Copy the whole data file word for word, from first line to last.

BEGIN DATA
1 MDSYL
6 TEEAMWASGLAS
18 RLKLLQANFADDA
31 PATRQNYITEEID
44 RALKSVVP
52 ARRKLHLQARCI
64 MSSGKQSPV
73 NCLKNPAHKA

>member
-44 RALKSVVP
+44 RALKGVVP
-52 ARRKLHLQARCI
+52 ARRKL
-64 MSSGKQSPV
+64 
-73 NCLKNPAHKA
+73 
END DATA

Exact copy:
1 MDSYL
6 TEEAMWASGLAS
18 RLKLLQANFADDA
31 PATRQNYITEEID
44 RALKSVVP
52 ARRKLHLQARCI
64 MSSGKQSPV
73 NCLKNPAHKA

>member
-44 RALKSVVP
+44 RALKGVVP
-52 ARRKLHLQARCI
+52 ARRKL
-64 MSSGKQSPV
+64 
-73 NCLKNPAHKA
+73 